Don't Trust Your Doctor

If my non-doctor marketing friend knew better than to use Vioxx five years ago, then many doctors should have known too. They just didn't care.
This post was published on the now-closed HuffPost Contributor platform. Contributors control their own work and posted freely to our site. If you need to flag this entry as abusive, send us an email.

I'm a doctor, so I can say this with a straight face: Don't trust your doctor. There's no question in my mind that today most doctors are businessmen first and doctors second.

And you shouldn't trust your doctor anymore than you trust your stockbroker, (if you are foolish enough to have one). Neither one looks out for you, they primarily care about themselves. That's the reason the individual retail investor on Wall Street is the last one to buy a high-flying stock before it is about to tank, and the individual patient is the last one to swallow a deadly pill, when everyone else in the know has already stopped taking it.

Take the painkiller Vioxx, for example. I have a friend in the drug industry who used Vioxx, but then heard about the heart problems and stopped taking the drug. That was more than five years ago. My friends isn't a doctor, but he heard about the damaging heart data years before any patient became aware of this. Meanwhile regular patients kept popping those Vioxx pills like candy. And now some of the patients who suffered heart attacks after taking Vioxx line up in court. My friend had information any doctor could get if they cared enough, just like Wall Street firms have bad information about stocks they try to sell to us, but keep to themselves.

Stockbrokers make money if they can convince you the market is going up, then you buy and they make a commission. They don't make money if investors pull out their money. So they always try to convince the investors that the market is going up and up. Doctors make money when you come to their office and they get to prescribe an expensive drug, even though you might have been able to get a much cheaper and equally effective over the counter remedy without ever seeing a doctor. So they often don't tell you about those cheap options.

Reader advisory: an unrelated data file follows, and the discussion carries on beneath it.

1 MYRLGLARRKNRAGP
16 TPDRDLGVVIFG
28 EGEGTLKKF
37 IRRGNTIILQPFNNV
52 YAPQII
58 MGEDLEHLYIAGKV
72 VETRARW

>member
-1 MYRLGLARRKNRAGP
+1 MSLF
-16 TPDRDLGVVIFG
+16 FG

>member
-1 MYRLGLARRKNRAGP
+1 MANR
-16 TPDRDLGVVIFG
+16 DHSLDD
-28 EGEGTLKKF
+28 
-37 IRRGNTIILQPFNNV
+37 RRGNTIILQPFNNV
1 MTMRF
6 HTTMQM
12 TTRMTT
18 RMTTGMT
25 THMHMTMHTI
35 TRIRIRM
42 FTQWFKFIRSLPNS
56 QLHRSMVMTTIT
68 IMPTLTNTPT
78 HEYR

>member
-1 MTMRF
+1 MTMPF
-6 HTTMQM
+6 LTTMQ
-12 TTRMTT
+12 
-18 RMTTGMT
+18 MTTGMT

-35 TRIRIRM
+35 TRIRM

Yesterday, the New York Times writes, a jury in New Jersey found that Merck had "misled the Food and Drug Administration about the dangers of Vioxx and acted with wanton disregard for patients taking the drug." That's pretty strong words. And the jury awarded $9 million in punitive damages, in addition to the $4.5 million in compensatory damages already awarded last week.

And of course, lying and cheating drug companies should be punished. But doctors shouldn't pretend like they knew nothing. They shouldn't hide behind drug company data and the pretty sales reps in their offices, but they do.

The fact is that already in medical school doctors are taught about all the ways to manipulate scientific data and not to trust drug company information. But sometime after they leave medical school, start meeting pretty sales reps, get little gifts, are taken to dinner or become speakers for various drug companies, all those warnings seem to simply vanish form their little minds. And the patient becomes someone they can use to test the most recent, least tested, and most expensive medicine on, without any cost to them.

My point is that if my non-doctor marketing friend knew better than to use Vioxx five years ago, then many doctors should have known too. They just didn't care.

In fact, a study published in the Journal of the American Medical Association, found that requests from patients for medications have a "profound effect" on physicians prescribing. These findings indicated that direct-to-consumer (DTC) marketing of prescription medications also exerted significant influence on treatment decisions.

The actors in the study who asked for a brand-name drug were two to four times as likely to walk out with a prescription, compared to when they didn't ask for the drug and showed the exact same symptoms; so much for doctors' long education and scientific judgment.

In a way, much of the medicine has turned into a racket; a monopoly for doctors to make money off prescribing drugs that could just as well have been bought by educated patients without his interference. The JAMA study proves that the doc is often just a bobbing head anyway.

So do I have any advice? Know your doctor and use a doctor who practices medicine, not business. (I know, not an easy task to find someone like that.) And if you see a long line of sales reps outside his office; run, even if you know him really well.

Truth is; if I wasn't a doctor, I'd be really scared about going to another doctor. He's not thinking of you; he's thinking of that long-legged blonde, in a tight skirt, waiting outside your examining room.

But don't take my word for it; this is what my friend and former sales rep and author Jamie Reidy wrote in his book "Hard Sell," about his life as a drug sales man: "I witnessed men undergo complete personality makeovers in the presence of female salespeople. The women had the most basic human response on their side; regardless how behind schedule or how crazy the day, a male doctor would snap to attention at a mere whiff of perfume or a glance at a pretty girl, his instinctive desire to reproduce having kicked into gear."

So trust me on this. Don't trust your doctor.


Go To Homepage

Popular in the Community